The last few years have been good for Amazon. Valuation has steadily risen, the company’s portfolio of businesses has expanded into new and diversified territories, and Founder/CEO Jeff Bezos is poised to become the richest man in history. As the company’s fortunes have grown, so has the size of its employee base. In fact, the workforce at Amazon’s Seattle headquarters has ballooned from 5,000 in 2010 to more than 40,000 at the end of 2017. That’s an 800 percent increase in just seven years! But the glow of expansion may be coming to an end.
In a surprise move, Amazon confirmed on February 12 that it would be laying off hundreds of corporate workers at its Seattle headquarters, and several hundred around the globe, in a rare round of downsizing across its customer retail businesses. For a company that is the second-largest corporate employer in the United States, this number might not seem too significant. However, widespread job cuts of any size are rare at Amazon, a company with multiple global operations, and a reputation for effective allocation of resources.
An Amazon spokesman confirmed the news, saying, “As part of our annual planning process, we are making headcount adjustments across the company — small reductions in a couple of places and aggressive hiring in many others...For affected employees, we work to find roles in the areas where we are hiring.” People familiar with the cuts and the decision said that the laying off had already begun and would be completed over the next few weeks.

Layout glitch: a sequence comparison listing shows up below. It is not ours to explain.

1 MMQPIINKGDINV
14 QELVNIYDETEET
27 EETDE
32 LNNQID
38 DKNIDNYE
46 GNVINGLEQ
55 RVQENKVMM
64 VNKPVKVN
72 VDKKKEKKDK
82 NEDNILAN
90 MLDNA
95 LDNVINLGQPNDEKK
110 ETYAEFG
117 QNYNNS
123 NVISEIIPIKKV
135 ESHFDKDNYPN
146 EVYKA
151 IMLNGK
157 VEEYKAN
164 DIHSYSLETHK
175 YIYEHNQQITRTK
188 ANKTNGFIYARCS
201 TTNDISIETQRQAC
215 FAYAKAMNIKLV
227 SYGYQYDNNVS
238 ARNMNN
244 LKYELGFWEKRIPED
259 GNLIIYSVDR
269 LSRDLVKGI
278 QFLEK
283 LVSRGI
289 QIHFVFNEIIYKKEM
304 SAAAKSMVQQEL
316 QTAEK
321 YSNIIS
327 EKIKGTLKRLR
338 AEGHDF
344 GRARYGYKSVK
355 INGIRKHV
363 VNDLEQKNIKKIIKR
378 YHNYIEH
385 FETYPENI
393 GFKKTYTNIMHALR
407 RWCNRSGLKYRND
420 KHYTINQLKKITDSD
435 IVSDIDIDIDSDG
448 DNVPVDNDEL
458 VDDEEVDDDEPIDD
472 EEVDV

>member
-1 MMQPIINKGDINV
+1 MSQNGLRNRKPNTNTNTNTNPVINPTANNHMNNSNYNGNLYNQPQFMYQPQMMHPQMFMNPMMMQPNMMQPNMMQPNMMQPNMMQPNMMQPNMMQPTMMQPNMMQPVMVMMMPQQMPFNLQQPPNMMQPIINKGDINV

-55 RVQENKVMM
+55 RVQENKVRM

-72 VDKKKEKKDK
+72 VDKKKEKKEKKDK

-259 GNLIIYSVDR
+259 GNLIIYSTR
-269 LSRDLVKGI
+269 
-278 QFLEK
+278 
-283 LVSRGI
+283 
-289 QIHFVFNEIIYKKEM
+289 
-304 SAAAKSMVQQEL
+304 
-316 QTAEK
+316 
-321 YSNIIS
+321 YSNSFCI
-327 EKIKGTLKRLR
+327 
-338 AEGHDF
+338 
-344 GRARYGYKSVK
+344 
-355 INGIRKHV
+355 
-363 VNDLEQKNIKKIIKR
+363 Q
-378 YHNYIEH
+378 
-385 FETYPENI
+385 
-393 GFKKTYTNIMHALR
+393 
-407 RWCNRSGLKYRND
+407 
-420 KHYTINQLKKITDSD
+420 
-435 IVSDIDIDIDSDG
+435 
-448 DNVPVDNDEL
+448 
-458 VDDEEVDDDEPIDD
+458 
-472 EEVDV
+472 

The announcement comes at a rather odd timing, as Amazon reported its most profitable quarter ever with a profit of $1.86 billion in the fourth quarter ended December 31. The company’s global workforce also numbered 566,000 in the same report, a 66 percent increase from the same time last year. It has even announced plans for a second headquarters, where it aims to hire up to 50,000 additional workers. So amidst all this growth, why exactly is Amazon laying off people?
Well, the answer seems to be in Amazon’s growth itself. According to employees familiar with the situation, the rapid increase in profits and hiring has left some Amazon teams overbudget and bloated. The company had implemented hiring freezes across several verticals in recent months, especially for its Seattle headquarters. It would appear that after the frantic growth of recent years, Amazon is now looking to curb spending and enforce financial discipline by cutting down on redundant roles.
It is unclear how the move will impact operations in Amazon India. The company has seen rapid growth in the Indian market since entering it in June 2013, backed by a strong countrywide logistics operation and the rising popularity of Amazon Prime, the company’s subscription service that offers customers improved delivery options as well as music and video streaming options.
Given the size and scale of Amazon and Jeff Bezos’s plans for the future, the current round of layoffs is likely to be little more than a small blip on the path of the company’s continued growth. But it signifies that even companies as large as Amazon can’t afford to let their resources and expenses get out of hand, a lesson startups from India and around the world would do well to remember.